There is an old adage that says, “If you always do what you always did, you’ll always get what you always got.” The Regents and the state legislature have been following this model for years, but reacting to budget cuts by raising fees has only brought more budget cuts. These fee increases have only been met with more state budget cuts and cannot be a solution for the problem of accelerated state divestment from higher education. Higher education is in a crisis, and if we keep trying old solutions we’ll stay stuck in this crisis with the same old problems.
In the last 20 years, the state has cut funding in half for the UC. In the last 10 years, the UC Regents have doubled student fees. Currently, we are facing a 30 percent fee increase that would put fee levels above $10,000. This will bar low- and middle-income students from the UC system from affording or even applying to the UC. The state has broken its promise to fund enrollment growth of 2.5 percent for the UC; it’s already overenrolled by 14,000 students. The state and the UC have abandoned the Master Plan and its commitment to provide a space for the top 12 percent of California’s graduating seniors.
To address the nearly $1 billion state divestment from higher education, the UC reduced faculty and staff salaries by implementing a furlough program. However, in the last decade, we have seen the number of administrators in the UC and their collective salaries double. We are seeing a serious lack of vision and priorities from UC officials and the state legislature.
These budget cuts are disproportionately placed on the backs of students. Fee hikes and enrollment cuts limit affordability and access, and faculty and staff furloughs negatively impact the quality of education we receive at the UC. We are seeing overcrowded classrooms, short library hours and cuts to student services. Because the UC has failed to provide the necessary classes that students need to graduate, private institutions are offering discounted classes for those students. We are paying more and getting less, and the UC’s excellence is severely threatened.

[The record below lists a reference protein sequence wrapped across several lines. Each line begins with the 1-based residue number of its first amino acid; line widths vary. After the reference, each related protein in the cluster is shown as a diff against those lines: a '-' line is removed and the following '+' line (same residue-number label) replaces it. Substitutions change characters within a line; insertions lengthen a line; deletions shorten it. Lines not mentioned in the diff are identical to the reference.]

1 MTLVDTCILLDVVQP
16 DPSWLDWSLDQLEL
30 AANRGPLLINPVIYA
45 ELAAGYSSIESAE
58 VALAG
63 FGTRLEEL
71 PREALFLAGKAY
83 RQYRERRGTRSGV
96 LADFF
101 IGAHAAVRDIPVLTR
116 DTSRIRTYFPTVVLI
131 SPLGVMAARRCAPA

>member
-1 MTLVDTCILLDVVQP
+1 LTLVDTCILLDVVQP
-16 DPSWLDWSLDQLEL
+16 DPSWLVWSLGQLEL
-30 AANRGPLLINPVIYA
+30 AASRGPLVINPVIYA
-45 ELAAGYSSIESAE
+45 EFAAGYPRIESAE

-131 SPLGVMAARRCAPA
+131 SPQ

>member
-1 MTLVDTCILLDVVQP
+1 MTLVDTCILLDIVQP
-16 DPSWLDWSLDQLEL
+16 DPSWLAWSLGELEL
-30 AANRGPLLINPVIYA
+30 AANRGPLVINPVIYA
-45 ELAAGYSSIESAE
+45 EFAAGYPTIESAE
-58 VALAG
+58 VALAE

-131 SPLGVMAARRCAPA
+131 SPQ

Fees cannot be raised enough to get us out of this budget deficit, so it cannot be the solution to this crisis. It is foolish to believe that continuing to raise fees, cut enrollment, cut services and reduce faculty and staff salaries is going to solve anything. We cannot keep doing the same thing while expecting different results. We need bold leadership with the resolve to take on these budget cuts while maintaining the values of access, affordability and quality that have made the University of California the most prestigious public system in the world.
Students are seeking bold and innovative solutions to the budget crisis. We have started by launching a campaign to lock in Cal Grant funding to protect students from budget cuts and fee increases, and we’re on the lookout for more. We will be holding the March for Higher Education, a month of action dedicated to increasing pressure on the Legislature to adopt real solutions to our crisis. We’ll kick off the month with our annual Lobby Day on March 1 and end on March 31, with — you guessed it — a march on Sacramento.
President Yudof, the assembled army of UC advocates is already here. You can join us by taking the mid-year fee increase off the table, ending pay cuts and signing on to student solutions. We already have plans laid out to march in Sacramento, but not before we march on the Regents meeting in November. Are you game, President Yudof?